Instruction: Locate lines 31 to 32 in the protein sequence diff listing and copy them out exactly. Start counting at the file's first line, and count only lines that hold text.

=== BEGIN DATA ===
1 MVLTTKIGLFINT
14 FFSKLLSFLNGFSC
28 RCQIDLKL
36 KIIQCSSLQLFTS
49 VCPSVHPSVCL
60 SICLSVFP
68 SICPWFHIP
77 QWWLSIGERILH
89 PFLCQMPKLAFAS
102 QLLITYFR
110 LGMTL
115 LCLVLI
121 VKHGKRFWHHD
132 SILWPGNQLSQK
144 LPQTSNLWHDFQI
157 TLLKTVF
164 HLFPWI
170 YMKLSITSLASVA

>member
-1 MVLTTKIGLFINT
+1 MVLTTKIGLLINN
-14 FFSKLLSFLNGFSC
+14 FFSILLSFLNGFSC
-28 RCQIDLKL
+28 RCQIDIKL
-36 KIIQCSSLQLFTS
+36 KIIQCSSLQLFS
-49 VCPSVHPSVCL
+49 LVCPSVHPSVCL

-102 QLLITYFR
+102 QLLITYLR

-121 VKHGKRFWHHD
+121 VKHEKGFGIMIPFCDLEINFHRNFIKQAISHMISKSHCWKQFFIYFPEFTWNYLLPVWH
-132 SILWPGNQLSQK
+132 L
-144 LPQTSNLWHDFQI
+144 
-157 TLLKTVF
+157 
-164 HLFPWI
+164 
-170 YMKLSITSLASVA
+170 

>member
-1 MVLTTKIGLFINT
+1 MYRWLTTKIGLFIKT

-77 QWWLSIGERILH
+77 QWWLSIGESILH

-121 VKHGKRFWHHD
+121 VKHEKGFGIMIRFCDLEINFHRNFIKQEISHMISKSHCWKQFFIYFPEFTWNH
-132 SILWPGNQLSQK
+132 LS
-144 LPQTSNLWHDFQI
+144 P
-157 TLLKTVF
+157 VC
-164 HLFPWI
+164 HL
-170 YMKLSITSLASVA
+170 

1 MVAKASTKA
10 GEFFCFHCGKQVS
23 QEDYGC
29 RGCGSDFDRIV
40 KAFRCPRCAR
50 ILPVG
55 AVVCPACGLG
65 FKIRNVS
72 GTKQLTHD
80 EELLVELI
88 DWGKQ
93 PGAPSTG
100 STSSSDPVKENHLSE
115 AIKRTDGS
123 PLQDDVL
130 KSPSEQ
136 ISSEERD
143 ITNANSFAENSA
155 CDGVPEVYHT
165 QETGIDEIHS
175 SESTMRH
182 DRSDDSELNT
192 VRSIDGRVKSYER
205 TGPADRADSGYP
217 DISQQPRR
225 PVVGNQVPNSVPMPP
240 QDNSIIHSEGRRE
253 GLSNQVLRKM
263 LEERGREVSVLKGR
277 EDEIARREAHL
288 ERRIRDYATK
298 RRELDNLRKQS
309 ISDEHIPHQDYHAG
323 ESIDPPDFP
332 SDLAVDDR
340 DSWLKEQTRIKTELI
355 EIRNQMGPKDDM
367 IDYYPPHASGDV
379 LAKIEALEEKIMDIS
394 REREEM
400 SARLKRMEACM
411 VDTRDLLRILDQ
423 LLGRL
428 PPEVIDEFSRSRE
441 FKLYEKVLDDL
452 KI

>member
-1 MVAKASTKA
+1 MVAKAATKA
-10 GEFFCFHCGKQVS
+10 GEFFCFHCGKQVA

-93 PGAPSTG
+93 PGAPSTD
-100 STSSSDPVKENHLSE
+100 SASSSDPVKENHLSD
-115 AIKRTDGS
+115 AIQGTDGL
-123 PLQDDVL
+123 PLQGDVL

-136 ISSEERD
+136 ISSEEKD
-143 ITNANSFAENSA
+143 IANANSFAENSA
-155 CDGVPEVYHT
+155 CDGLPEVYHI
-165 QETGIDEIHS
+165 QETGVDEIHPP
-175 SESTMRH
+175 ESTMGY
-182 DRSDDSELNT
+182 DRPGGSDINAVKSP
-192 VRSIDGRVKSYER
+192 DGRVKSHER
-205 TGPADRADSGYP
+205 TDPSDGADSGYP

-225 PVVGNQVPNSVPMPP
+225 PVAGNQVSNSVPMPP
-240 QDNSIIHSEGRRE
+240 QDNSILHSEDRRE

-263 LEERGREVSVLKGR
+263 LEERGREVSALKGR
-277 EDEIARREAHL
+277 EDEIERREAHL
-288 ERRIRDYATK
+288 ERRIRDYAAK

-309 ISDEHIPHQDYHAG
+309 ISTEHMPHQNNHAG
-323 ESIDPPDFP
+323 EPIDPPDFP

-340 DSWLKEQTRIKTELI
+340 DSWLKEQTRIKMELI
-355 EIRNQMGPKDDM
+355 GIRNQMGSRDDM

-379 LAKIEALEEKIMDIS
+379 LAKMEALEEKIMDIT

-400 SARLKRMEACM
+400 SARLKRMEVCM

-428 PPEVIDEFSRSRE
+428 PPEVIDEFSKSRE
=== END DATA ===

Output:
+102 QLLITYLR

-121 VKHGKRFWHHD